But there is a growing mood among top Democratic leaders that this just hasn't worked over the past week, that they don't have faith in where Joe Biden is going to be able to move people's minds over the next couple of days. They are willing to wait, but they are still, nonetheless, as you say, already so far down the road in thinking about what will happen if Kamala Harris takes over for him, that they have started to think about who her running mate would be.

SANCHEZ: Isaac Dovere, some fascinating reporting. Thank you so much for that -- Pam.

BROWN: Certainly a lot to talk about here.

Let's bring in Congresswoman Barbara Lee of California.

Welcome to you, Congresswoman.

What do you need to hear and see from President Biden, not only in this upcoming event in Wisconsin, but also this ABC sit-down interview, to be reassured that he is still the best option for your party heading into November?

REP. BARBARA LEE (D-CA): Nice being with you, Pam.

First, I think everyone agrees that we can't sugarcoat what took place with the debate. Secondly, I think what we need to see and what I want to see is the real Joe Biden. And he needs to make sure he tells the story. He's been one of the most effective presidents ever.

I think it's important for people to remember, first of all, COVID, how he saved lives and livelihoods through developing a strategy to get us through COVID, secondly, created millions of jobs, thirdly, reduced the cost of prescription drugs.

Yes, the cost of living is still too high, but he's working very hard to bring our economy to the point where the cost of groceries are reduced, the cost of housing, the cost of childcare. So he's got to remind people of what their lives -- how their lives have been made better and what is left to do.

BROWN: But is that enough to overcome some of the concerns that are pretty prevalent now after his debate performance among donors, for example, voters who saw that debate performance and are concerned? Is talking about his record enough to overcome those concerns, when

you look at what's ahead, beating Trump in November and having another four years in the White House?

LEE: I think it's important he put this in context, his candidacy in context, historically, what he has done.

But he has also got to show that he is up for the job. And he is up for the job when you see what he is doing. And the discourse and the chatter and all of the questions that are being asked, that is the strength of our democracy, Pam. So that's fine.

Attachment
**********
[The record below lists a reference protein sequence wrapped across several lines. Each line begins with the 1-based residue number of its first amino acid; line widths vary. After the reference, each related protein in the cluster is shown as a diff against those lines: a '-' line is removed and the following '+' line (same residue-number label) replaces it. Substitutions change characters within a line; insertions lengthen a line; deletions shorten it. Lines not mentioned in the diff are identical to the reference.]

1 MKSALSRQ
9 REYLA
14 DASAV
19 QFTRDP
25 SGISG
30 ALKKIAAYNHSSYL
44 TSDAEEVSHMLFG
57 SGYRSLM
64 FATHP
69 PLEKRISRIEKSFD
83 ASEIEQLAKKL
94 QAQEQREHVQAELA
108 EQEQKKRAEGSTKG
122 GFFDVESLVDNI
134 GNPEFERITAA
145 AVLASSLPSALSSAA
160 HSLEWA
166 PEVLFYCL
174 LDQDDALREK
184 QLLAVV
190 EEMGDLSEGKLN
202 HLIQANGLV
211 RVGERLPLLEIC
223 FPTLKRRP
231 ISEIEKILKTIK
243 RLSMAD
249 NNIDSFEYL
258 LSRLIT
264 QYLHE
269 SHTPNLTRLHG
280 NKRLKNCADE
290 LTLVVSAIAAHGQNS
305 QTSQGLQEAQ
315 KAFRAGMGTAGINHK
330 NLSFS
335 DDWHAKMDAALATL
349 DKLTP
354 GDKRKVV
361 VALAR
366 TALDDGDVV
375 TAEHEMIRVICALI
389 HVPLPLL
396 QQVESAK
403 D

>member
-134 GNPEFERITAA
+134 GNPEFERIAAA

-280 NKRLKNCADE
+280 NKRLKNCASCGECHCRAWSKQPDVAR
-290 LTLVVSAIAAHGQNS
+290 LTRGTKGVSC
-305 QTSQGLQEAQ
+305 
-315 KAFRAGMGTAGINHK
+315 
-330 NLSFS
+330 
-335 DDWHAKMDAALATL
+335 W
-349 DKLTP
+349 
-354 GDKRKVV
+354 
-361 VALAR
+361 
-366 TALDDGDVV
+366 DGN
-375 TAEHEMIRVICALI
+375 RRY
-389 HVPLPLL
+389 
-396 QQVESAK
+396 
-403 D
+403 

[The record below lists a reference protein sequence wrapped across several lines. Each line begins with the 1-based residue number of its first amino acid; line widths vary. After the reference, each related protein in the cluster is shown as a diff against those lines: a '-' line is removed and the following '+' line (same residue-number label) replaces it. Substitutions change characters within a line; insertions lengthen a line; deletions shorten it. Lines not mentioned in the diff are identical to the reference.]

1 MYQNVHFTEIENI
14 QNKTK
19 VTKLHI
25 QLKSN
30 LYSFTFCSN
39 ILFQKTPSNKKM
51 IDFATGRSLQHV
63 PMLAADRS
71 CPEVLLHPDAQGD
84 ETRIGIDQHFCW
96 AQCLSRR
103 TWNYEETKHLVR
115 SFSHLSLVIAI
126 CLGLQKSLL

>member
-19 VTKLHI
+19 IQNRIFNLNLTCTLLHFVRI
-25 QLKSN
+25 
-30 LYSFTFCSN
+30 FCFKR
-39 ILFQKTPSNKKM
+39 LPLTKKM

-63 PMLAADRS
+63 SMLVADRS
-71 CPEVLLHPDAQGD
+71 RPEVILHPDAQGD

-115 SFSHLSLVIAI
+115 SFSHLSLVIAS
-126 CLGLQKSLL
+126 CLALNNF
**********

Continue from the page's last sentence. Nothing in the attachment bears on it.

But I think we have to make sure we remember he's a human being, but everyone has him under a microscope. And so he's got to show in no uncertain terms that he is ready to campaign, which he is, and that he can do the job.

Also, it's very important to remind him that he -- remind the public that he beat Donald Trump. He's the only candidate who has beat Donald Trump. Donald Trump wants to lead our democracy into dictatorship. He's a liar. He's a convicted felon. And, in fact, it's very scary to think of what would take place.

I was sitting on the floor of Congress on January 6. This man and his following almost thwarted the peaceful transfer of power. So the president has to remind people of what the risks are.

BROWN: Right. And the stakes are very high as -- for Democrats. As you laid out, that's the argument being made. Look, we got to make sure Trump doesn't regain the White House.

And in light of that, I think that is what is behind a lot of this discussion. Is Biden, President Biden, the best person to beat Trump in November? What are you hearing about -- from your colleagues in the House and about any potential efforts by House Democrats regarding Biden and whether he should step aside?

Are you hearing about any -- anyone else coming out,any letters being circulated? What can you tell us?

LEE: Well, I'm hearing from a lot of members. I'm a member of also the DNC and of our leadership in the House Democratic Caucus.

And people are discussing the options, but also recognizing that he's the only candidate who has beat Donald Trump. The Biden/Harris candidacies, the Biden/Harris administration, they took on Donald Trump, they beat him, and they helped to make life better for everyone. They still have a lot of work to do.


And so people have different points of views. But I, for one, believe that this president will move forward and he will be able to win. But some people don't think he can. But I tell you, I have seen the polls also. And he's the only one, I believe, that really, with the Biden/Harris ticket, can beat Donald Trump. And that's what I'm concerned about, is making sure that we have the

strongest ticket to beat Donald Trump in November, because the threats to our democracy are real, and we cannot have this man go back into the White House.

BROWN: You mentioned the polls, but, actually, the most recent polls, including the CNN one, shows that Kamala Harris would actually fare better against Donald Trump than President Biden.